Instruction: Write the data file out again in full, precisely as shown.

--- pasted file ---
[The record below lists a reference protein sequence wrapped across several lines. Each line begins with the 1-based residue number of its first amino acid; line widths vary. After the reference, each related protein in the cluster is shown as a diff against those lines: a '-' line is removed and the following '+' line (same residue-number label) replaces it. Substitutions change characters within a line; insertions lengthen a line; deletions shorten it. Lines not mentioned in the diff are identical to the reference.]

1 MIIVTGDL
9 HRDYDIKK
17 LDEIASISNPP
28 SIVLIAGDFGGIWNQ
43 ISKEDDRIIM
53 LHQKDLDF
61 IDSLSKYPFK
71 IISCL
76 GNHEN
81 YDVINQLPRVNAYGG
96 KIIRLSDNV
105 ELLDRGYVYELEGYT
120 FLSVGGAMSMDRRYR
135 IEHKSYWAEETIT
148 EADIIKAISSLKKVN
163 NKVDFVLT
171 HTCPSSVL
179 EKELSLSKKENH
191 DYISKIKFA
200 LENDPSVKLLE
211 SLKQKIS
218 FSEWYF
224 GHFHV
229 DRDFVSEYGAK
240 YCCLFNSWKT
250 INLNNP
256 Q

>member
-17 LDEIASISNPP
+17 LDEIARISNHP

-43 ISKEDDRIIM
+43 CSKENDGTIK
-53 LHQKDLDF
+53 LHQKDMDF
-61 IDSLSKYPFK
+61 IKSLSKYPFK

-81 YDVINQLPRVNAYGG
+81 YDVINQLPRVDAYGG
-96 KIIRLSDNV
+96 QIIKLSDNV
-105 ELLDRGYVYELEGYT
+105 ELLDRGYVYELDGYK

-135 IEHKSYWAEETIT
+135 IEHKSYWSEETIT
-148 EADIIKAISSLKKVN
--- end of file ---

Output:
[The record below lists a reference protein sequence wrapped across several lines. Each line begins with the 1-based residue number of its first amino acid; line widths vary. After the reference, each related protein in the cluster is shown as a diff against those lines: a '-' line is removed and the following '+' line (same residue-number label) replaces it. Substitutions change characters within a line; insertions lengthen a line; deletions shorten it. Lines not mentioned in the diff are identical to the reference.]

1 MIIVTGDL
9 HRDYDIKK
17 LDEIASISNPP
28 SIVLIAGDFGGIWNQ
43 ISKEDDRIIM
53 LHQKDLDF
61 IDSLSKYPFK
71 IISCL
76 GNHEN
81 YDVINQLPRVNAYGG
96 KIIRLSDNV
105 ELLDRGYVYELEGYT
120 FLSVGGAMSMDRRYR
135 IEHKSYWAEETIT
148 EADIIKAISSLKKVN
163 NKVDFVLT
171 HTCPSSVL
179 EKELSLSKKENH
191 DYISKIKFA
200 LENDPSVKLLE
211 SLKQKIS
218 FSEWYF
224 GHFHV
229 DRDFVSEYGAK
240 YCCLFNSWKT
250 INLNNP
256 Q

>member
-17 LDEIASISNPP
+17 LDEIARISNHP

-43 ISKEDDRIIM
+43 CSKENDGTIK
-53 LHQKDLDF
+53 LHQKDMDF
-61 IDSLSKYPFK
+61 IKSLSKYPFK

-81 YDVINQLPRVNAYGG
+81 YDVINQLPRVDAYGG
-96 KIIRLSDNV
+96 QIIKLSDNV
-105 ELLDRGYVYELEGYT
+105 ELLDRGYVYELDGYK

-135 IEHKSYWAEETIT
+135 IEHKSYWSEETIT
-148 EADIIKAISSLKKVN